According to a new report, Canada has the potential to get more than one-third of its electricity from wind generated power without compromising grid reliability.[quote] The study, issued by the Canadian Wind Energy Association (CanWEA) takes a detailed look at national, system-level look at the production costs and benefits of high wind energy penetration in Canada. The paper also helps identify potential operational challenges and the most efficient solutions.
According to a release, CanWEA’s report provides utilities, system operators and policymakers with a technical platform that can be used to inform the development of provincial, regional and North American energy policies.
Honourable Jim Carr, Canada’s Minister of Natural Resources, said: “Understanding the implications of integrating a greater amount of wind energy into Canada’s electrical system contributes to our goal of developing clean energy resources and moving our country towards a low-carbon economy.
“The Government of Canada supports clean energy technologies that encourage energy efficiency, bring cleaner renewable energy onto a smarter electricity grid, and promote sustainable economic growth and competitiveness.”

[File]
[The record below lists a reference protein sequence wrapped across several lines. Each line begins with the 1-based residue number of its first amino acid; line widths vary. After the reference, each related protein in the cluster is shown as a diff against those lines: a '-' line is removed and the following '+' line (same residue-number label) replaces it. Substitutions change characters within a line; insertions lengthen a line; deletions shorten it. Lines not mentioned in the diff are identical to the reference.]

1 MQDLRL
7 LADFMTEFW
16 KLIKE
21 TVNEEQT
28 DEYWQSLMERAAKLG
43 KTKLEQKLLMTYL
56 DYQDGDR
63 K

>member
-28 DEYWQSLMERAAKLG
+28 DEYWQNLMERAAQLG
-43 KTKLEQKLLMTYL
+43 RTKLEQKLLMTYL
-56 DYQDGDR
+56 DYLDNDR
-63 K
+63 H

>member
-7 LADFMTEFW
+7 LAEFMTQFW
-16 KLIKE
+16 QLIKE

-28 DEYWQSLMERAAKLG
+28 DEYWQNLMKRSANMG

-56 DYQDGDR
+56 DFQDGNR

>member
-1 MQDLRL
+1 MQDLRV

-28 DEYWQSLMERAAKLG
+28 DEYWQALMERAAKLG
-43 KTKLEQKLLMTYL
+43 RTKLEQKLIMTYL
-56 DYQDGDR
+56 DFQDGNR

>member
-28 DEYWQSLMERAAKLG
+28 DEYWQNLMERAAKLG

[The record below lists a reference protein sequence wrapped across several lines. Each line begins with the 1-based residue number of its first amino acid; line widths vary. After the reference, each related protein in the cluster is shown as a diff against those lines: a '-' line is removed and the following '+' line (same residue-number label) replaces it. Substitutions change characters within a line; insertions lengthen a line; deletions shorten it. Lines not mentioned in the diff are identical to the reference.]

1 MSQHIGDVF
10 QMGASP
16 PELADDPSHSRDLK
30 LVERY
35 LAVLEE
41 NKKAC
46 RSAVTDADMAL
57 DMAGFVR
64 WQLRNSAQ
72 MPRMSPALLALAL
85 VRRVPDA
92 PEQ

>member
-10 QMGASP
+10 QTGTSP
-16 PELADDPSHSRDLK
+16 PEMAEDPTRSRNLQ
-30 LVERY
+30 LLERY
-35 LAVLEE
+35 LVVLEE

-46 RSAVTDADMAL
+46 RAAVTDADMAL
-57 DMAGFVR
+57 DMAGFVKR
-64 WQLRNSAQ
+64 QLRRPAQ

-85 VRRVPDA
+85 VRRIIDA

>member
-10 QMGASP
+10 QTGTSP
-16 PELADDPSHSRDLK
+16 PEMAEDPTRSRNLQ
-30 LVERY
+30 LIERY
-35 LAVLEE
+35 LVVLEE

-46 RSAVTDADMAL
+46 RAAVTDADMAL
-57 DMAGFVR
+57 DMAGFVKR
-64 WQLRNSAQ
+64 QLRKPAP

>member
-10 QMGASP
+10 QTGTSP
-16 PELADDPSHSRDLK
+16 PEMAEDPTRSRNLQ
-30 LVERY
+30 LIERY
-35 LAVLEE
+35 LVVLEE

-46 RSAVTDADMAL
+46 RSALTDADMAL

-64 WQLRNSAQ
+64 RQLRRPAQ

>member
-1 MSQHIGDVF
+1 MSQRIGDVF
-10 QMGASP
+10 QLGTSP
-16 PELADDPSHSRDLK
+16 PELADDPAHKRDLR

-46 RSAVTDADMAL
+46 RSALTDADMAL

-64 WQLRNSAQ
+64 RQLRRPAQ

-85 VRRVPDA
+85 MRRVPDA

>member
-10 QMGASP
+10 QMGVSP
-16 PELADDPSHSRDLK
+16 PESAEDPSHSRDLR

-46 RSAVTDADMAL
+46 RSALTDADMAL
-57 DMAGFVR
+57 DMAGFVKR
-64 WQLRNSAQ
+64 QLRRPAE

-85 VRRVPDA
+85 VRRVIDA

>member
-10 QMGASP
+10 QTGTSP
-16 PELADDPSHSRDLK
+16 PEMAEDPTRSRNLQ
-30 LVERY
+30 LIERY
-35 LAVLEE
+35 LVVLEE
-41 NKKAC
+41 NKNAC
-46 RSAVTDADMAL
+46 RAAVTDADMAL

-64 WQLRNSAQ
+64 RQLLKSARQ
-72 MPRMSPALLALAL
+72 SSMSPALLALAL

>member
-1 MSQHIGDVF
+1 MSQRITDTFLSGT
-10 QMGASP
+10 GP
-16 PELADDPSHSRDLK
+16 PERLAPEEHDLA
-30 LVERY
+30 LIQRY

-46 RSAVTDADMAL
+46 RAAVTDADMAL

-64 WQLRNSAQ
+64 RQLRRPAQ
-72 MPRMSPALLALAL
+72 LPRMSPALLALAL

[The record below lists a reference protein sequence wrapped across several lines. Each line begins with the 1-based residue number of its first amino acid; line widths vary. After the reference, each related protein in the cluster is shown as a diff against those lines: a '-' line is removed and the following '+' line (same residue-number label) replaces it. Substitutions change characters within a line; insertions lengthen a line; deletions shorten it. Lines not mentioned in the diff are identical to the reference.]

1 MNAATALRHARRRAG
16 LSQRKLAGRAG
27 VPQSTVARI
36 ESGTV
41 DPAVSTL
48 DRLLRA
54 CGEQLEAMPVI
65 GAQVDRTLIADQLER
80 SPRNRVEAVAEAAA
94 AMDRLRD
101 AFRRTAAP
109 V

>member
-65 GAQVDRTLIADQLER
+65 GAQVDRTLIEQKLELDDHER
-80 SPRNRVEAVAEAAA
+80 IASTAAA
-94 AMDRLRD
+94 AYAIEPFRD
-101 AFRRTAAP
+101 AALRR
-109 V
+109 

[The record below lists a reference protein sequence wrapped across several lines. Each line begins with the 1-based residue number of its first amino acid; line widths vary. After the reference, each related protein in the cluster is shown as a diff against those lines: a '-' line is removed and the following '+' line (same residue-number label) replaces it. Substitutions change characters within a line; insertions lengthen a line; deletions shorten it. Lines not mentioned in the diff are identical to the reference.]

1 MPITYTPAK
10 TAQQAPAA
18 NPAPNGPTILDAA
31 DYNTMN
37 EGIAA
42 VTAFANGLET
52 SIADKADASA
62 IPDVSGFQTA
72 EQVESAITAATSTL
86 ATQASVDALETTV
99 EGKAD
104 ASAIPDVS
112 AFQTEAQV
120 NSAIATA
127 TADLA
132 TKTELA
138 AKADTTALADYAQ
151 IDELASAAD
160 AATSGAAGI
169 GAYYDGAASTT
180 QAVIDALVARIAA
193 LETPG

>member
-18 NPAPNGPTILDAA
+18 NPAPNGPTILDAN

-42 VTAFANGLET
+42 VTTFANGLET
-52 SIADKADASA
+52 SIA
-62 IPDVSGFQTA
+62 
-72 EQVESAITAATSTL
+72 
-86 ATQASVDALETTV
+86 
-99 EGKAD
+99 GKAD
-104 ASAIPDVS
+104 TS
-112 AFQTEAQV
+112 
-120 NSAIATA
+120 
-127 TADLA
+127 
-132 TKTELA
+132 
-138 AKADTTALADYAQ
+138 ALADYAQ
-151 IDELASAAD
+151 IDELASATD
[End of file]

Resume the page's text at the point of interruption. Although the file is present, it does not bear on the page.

Shift to low-carbon economy
The report supports the country’s commitment to shift to a low-carbon economy. It considers four pan-Canadian scenarios with wind energy supplying between five per cent and 35% of the country’s forecast system load in 2025, including power flows across the border. [Scotland slams UK renewable energy subsidy cuts]
The release adds that 20% and 35% wind penetrations can be achieved in a reliable and efficient manner.
CanWEA president, Robert Hornung, said: “Affordable, reliable, zero-emission electricity generation, like wind energy, will reduce greenhouse gas emissions by helping to clean the electricity grid so that clean electricity can be used to power vehicles, buildings and industry and generate export opportunities.
"This technical study contributes to our understanding of how we can make the most effective use of a valuable, but underutilized, clean energy resource to make the kinds of deep emissions cuts ultimately needed to address climate change."
Bahman Daryanian of GE Energy Consulting Group, who was the study’s technical director and project manager, added: “While the benefits of wind energy are widely known, this nearly three-year-long project helps provide decision makers with insights into how those benefits can be most efficiently realized as Canada takes steps to make use of this vast renewable resource.”
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